Allergy transfer upon solid organ transplantation has been reported in the literature, although only few data are available as to the frequency, significance, and management of these cases. Based on a review of 577 consecutive deceased donors from the Swisstransplant Donor-Registry, 3 cases (0.5%) of fatal anaphylaxis were identified, 2 because of peanut and 1 of wasp allergy. The sera of all 3 donors and their 10 paired recipients, prospectively collected before and after transplantation for the Swiss Transplant Cohort Study, were retrospectively processed using a commercial protein microarray fluorescent test. As early as 5 days posttransplantation, newly acquired peanut-specific IgE were transiently detected from 1 donor to 3 recipients, of whom 1 liver and lung recipients developed grade III anaphylaxis. Yet, to define how allergy testing should be performed in transplant recipients and to better understand the impact of immunosuppressive therapy on IgE sensitization, we prospectively studied 5 atopic living-donor kidney recipients. All pollen-specific IgE and >90% of skin prick tests remained positive 7 days and 3 months after transplantation, indicating that early diagnosis of donor-derived IgE sensitization is possible. Importantly, we propose recommendations with respect to safety for recipients undergoing solid-organ transplantation from donors with a history of fatal anaphylaxis.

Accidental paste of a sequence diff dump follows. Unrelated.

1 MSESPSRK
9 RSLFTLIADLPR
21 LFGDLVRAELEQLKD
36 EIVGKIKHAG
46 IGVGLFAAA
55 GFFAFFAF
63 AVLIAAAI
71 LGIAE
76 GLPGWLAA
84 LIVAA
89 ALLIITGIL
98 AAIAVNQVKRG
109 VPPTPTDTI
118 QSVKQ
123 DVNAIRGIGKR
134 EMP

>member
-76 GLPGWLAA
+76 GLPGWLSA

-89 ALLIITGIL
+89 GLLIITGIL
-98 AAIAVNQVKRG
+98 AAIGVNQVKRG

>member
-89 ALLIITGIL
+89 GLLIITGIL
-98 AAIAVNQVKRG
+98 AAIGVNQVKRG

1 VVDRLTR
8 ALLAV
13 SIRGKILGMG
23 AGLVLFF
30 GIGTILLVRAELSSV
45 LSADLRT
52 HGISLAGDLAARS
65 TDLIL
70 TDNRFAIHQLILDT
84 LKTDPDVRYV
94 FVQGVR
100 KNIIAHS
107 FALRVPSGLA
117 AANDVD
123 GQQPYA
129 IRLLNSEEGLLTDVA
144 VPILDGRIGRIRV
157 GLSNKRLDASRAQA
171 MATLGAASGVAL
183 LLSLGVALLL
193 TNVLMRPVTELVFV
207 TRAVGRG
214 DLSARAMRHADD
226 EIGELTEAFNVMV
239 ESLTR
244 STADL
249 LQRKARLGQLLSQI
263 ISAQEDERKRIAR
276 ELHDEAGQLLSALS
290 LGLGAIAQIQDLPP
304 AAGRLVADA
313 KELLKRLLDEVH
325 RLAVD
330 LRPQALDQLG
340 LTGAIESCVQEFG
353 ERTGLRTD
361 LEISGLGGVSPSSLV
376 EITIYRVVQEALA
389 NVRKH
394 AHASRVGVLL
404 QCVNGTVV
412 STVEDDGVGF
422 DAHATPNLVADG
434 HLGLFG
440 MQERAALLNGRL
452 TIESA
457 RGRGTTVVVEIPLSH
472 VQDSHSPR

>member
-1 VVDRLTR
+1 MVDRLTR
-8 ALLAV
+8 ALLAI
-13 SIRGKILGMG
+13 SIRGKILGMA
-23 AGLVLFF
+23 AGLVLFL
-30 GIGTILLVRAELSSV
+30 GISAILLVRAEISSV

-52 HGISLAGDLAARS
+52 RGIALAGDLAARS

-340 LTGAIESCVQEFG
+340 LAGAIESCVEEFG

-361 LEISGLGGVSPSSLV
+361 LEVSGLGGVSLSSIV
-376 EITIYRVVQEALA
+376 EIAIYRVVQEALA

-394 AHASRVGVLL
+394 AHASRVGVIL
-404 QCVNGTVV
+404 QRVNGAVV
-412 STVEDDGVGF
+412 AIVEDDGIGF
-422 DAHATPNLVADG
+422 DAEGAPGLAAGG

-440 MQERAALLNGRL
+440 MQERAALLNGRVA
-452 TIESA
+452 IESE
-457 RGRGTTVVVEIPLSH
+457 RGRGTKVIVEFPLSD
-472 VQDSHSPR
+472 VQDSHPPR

Keywords: IgE; allergy; allergy transfer; anaphylaxis; business/management; clinical decision-making; clinical research/practice; diagnostic techniques and imaging; guidelines; immunoglobulin E; immunosuppression; immunosuppression/immune modulation; management; organ transplantation in general; patient safety; solid organ transplantation.
© 2019 The Authors. American Journal of Transplantation published by Wiley Periodicals, Inc. on behalf of The American Society of Transplantation and the American Society of Transplant Surgeons.